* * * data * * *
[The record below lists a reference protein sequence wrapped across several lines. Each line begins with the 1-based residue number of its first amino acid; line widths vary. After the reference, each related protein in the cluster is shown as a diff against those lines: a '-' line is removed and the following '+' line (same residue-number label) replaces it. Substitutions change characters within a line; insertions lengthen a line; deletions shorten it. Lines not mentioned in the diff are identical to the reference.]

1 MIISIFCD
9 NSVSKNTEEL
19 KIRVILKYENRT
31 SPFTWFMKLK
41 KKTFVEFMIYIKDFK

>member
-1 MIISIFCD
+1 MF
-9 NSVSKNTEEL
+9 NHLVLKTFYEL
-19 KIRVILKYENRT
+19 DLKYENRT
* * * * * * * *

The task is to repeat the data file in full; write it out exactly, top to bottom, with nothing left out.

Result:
[The record below lists a reference protein sequence wrapped across several lines. Each line begins with the 1-based residue number of its first amino acid; line widths vary. After the reference, each related protein in the cluster is shown as a diff against those lines: a '-' line is removed and the following '+' line (same residue-number label) replaces it. Substitutions change characters within a line; insertions lengthen a line; deletions shorten it. Lines not mentioned in the diff are identical to the reference.]

1 MIISIFCD
9 NSVSKNTEEL
19 KIRVILKYENRT
31 SPFTWFMKLK
41 KKTFVEFMIYIKDFK

>member
-1 MIISIFCD
+1 MF
-9 NSVSKNTEEL
+9 NHLVLKTFYEL
-19 KIRVILKYENRT
+19 DLKYENRT